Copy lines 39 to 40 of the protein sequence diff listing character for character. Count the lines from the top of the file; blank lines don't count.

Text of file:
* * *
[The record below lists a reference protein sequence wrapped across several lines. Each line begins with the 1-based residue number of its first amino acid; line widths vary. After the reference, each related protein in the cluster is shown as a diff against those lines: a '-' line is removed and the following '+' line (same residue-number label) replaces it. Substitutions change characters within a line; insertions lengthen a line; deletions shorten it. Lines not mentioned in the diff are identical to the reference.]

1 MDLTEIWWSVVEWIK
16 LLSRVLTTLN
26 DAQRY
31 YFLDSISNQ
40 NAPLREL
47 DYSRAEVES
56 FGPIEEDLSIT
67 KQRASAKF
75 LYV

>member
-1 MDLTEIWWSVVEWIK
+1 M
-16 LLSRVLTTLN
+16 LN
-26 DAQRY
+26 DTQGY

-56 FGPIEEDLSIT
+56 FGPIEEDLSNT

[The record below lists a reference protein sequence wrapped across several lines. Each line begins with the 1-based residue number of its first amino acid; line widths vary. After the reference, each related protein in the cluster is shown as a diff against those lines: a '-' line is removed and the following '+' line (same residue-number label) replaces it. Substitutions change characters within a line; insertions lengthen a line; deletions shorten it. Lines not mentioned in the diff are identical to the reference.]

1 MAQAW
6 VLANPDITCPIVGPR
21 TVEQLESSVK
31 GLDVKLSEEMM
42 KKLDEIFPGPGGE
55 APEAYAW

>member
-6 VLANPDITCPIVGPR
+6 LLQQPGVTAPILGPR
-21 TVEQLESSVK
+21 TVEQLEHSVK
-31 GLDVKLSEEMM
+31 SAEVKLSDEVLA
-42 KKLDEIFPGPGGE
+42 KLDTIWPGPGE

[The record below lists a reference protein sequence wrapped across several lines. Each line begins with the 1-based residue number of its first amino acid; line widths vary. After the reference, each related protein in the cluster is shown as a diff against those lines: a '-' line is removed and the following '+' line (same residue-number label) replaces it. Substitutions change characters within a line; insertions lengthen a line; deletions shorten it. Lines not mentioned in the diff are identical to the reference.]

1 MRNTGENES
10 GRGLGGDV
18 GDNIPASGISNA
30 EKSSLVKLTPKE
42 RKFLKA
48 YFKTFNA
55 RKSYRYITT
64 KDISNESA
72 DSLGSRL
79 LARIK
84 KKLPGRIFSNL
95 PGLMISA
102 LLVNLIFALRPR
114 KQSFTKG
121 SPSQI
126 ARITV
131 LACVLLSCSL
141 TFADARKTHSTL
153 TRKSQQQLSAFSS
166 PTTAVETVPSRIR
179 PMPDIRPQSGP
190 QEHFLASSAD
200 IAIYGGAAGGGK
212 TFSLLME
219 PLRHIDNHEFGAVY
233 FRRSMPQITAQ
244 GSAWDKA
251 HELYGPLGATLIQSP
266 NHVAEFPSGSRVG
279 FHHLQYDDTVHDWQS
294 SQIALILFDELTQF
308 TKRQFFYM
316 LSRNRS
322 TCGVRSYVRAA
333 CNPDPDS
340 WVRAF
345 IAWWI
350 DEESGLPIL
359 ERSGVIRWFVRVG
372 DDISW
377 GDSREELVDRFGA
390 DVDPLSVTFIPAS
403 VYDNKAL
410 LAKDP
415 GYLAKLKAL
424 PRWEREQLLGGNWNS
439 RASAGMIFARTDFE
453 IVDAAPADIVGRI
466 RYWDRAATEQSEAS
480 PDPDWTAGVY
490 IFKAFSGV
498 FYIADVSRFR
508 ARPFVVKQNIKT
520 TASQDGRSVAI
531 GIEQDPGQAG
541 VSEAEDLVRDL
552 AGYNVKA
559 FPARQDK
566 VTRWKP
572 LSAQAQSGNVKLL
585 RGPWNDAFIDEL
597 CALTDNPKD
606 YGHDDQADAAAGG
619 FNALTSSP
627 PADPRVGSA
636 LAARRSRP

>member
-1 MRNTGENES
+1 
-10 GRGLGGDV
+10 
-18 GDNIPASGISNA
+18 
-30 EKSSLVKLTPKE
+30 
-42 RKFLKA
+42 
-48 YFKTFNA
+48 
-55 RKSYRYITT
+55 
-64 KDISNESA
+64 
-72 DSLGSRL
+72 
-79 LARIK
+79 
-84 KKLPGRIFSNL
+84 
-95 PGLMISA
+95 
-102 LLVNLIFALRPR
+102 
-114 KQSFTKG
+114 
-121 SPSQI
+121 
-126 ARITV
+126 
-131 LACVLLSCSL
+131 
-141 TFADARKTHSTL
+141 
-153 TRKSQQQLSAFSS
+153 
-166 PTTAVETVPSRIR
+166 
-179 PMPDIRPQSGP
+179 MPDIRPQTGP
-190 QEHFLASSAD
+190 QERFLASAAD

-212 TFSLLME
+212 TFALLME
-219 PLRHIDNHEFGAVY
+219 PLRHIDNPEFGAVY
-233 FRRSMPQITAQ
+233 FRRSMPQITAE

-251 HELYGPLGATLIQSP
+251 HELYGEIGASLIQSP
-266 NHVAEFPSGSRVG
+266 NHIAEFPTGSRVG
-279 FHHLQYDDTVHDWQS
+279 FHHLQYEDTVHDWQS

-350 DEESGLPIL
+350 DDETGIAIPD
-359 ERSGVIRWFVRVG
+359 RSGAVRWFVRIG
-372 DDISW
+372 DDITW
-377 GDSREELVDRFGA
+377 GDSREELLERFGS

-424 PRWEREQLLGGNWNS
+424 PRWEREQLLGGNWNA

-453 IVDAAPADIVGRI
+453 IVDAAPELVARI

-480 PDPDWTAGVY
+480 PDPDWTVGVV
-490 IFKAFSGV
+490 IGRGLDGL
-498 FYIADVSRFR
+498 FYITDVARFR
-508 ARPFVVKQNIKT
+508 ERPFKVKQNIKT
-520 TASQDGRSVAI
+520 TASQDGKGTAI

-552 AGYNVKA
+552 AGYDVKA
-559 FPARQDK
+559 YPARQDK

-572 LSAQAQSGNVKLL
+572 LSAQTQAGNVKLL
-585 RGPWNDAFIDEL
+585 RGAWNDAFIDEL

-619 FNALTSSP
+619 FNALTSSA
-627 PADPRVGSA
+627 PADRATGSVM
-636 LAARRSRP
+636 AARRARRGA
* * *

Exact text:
18 GDNIPASGISNA
30 EKSSLVKLTPKE